How Many Times Can You Re-use A Small Barrel?
Posted 08 May 2012 - 07:30 AM
I am OK with using oak staves once the barrel no longer has any oak (I guess that's called being "neutral", right?). But, I was wanting the barrel for the micro-oxidation and the concentrating effect of evaporation that you cannot get in a glass carboy. Can a barrel be re-used indefinitely for this purpose?
Also, anyone have a recommendation on the best source for a small barrel? I will be making bold red wines (cabernet, merlot, zinfindel, syrah, petite verdot, etc.).
THANKS in advance for any and all advice and recommendations.
Posted 08 May 2012 - 07:33 AM
I have some that are about ten years old.
lots of people here seem to like Vadai hungarian barrels for quality and price.
Posted 08 May 2012 - 07:50 AM
Posted 08 May 2012 - 07:58 AM
How do you keep it from getting tainted?
If it gets tainted - grows nasty microbes - how do you de-contaminate it?
Posted 08 May 2012 - 08:37 AM
There is no definitve advice on a contaminated barrel as it depends on what the infection is (acebactor, bacterial...) and how extreme it is. You can attempt to reclaim a barrel by first cleaning with sodium carbonate (or a brand name product for barrels) and then add an acidic SO2 solution to the barrel. You wont know until you try whether it can be reclaimed. In the end, how well you protect your wine during aging and how well you protect an empty barrel, will impact your risk of contamination. Another practice if follow is to wipe around the bung after topping with a damp rag of acidic SO2 - especially if it spills over.
I don't know how much wine you make. If you can, I'd try to keep them full of wine. Having multiple age barrels and planning barrel usage when you purchase grapes will help.
Posted 08 May 2012 - 08:43 AM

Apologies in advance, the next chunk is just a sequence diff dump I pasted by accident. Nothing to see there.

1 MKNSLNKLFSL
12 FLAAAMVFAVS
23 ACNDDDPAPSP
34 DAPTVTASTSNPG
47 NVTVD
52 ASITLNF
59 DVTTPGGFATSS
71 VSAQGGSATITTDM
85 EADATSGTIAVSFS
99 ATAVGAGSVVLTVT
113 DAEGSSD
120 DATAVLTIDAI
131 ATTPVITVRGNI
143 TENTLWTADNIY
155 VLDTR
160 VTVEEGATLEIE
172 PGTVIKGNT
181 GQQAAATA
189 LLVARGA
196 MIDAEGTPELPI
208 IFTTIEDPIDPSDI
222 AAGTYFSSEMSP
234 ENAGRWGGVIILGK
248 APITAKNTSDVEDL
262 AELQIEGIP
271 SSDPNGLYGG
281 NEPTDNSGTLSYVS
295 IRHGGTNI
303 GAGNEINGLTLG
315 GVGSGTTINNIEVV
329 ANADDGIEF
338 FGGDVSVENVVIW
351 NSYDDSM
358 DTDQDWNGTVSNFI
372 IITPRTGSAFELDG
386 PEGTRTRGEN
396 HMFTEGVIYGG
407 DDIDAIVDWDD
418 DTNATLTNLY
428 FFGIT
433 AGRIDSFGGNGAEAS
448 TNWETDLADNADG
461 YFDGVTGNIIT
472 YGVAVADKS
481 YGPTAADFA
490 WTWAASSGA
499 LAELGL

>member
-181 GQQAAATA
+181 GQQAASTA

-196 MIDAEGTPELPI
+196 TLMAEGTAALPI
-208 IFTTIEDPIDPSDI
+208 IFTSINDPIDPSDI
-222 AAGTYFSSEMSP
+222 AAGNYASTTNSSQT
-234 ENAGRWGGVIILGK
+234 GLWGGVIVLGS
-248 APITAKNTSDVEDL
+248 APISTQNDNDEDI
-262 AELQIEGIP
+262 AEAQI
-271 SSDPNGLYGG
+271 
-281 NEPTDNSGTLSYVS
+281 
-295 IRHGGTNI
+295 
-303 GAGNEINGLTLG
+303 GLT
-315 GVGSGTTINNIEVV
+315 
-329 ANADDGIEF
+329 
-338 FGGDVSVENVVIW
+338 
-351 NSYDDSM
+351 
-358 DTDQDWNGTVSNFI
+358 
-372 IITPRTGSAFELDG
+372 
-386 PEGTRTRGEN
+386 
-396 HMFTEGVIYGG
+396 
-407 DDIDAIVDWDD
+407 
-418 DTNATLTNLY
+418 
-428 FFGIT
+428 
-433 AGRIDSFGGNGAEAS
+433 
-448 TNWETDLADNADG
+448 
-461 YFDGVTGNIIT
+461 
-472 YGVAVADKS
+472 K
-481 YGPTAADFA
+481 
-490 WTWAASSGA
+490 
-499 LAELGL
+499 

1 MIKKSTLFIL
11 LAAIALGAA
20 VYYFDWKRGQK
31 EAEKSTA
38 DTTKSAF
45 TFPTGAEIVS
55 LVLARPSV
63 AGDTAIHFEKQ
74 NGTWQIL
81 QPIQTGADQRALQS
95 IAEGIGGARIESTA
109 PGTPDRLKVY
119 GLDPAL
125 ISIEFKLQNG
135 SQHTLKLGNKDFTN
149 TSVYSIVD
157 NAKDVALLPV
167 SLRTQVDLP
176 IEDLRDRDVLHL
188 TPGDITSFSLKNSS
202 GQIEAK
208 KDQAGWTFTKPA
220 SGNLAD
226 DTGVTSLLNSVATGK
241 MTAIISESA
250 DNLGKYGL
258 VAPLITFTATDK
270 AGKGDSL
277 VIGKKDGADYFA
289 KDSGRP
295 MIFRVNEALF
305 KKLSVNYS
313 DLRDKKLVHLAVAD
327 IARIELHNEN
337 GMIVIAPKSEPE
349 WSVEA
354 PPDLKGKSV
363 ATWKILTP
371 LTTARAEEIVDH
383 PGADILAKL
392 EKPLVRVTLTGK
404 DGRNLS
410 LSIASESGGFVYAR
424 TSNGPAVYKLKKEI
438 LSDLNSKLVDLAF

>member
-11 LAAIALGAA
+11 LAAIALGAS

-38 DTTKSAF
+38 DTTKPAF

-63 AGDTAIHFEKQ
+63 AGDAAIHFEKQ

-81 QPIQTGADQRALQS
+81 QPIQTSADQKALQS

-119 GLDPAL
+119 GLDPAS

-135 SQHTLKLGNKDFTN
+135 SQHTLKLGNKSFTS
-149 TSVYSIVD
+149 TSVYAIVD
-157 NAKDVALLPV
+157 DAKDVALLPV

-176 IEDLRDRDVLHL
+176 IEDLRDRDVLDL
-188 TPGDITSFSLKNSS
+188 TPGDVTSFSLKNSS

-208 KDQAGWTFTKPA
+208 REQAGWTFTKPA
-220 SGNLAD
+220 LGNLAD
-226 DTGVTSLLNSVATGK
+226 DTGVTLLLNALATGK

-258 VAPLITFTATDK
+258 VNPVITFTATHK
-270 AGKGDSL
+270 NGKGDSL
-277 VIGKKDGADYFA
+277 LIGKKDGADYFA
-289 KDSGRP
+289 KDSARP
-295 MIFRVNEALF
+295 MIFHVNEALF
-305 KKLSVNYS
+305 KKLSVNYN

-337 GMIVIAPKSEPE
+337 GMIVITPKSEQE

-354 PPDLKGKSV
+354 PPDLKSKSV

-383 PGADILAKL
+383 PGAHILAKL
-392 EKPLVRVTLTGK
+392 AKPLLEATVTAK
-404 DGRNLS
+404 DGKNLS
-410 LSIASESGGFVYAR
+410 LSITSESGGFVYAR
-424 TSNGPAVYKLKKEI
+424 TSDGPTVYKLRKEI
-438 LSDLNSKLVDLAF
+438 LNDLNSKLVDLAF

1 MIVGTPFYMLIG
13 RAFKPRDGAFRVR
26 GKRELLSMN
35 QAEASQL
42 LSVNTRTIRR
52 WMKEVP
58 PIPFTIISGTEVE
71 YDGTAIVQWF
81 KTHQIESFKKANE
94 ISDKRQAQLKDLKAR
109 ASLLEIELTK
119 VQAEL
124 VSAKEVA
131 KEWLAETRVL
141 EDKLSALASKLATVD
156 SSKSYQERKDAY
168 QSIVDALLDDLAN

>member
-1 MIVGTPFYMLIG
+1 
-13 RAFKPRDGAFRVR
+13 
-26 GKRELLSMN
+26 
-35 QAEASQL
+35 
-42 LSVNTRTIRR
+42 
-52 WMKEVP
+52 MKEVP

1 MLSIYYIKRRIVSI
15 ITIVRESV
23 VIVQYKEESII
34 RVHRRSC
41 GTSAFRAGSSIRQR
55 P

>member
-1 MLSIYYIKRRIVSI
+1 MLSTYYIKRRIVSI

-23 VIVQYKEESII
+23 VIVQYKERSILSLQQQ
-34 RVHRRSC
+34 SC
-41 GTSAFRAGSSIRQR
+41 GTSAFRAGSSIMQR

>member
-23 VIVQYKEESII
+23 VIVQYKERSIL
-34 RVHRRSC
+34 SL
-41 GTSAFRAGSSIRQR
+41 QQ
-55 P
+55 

Posted 08 May 2012 - 08:47 AM
Posted 08 May 2012 - 09:01 AM
As long as you keep it topped up (and sulfited) you should be able to age for a year or two with pretty good results. Main thing is not to pull the bung out very often.
Once it is "neutral", is there any harm to letting a batch sit in it for a long time - until I'm ready to make the next batch?
Posted 10 May 2012 - 12:42 PM
Rochester, MN - www.PostTownWinery.com
Posted 13 May 2012 - 08:31 PM
Posted 13 May 2012 - 09:48 PM
You seem serious enough about this that you should consider a method to determine your SO2 level. I don't think there's a simple answer to your question without this measurement.
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Posted 14 May 2012 - 06:12 AM
John's right. As long as it is not tainted, it is OK to use it. Keep in mind that the amount of Oak and Oxygenation decreases over time as the pores fill up. For commercial wineries, this is usually 3-4 vintages.
with my older barrells , once they are neutral (about 4-5 years old) I do a sodium percabonate treatment (works better than just carbonate) , citric acid rince every other year . this helps keep the tartrate build up down and also helps keep the microbial load in check.
basically you fill the barrel with hot water and a strong dose of sodium percabonate (barrel clean , oxyclean free, proxyclean etc.) let it sit over night , rinse several times , add a good dose of citric acid , fill with hot water , let sit over night . rinse several times and fill with wine.
I tend to use my older barrels for doing mlf in , and I innoculate every new batch with fresh mlb and do mlf in the barrel under airlock. I figure having a dominant population of friendly bugs isn't a bad idea either.
I use stave segments or stavin cubes for oak flavour in older barrels. often a blend of french and american staves/cubes.
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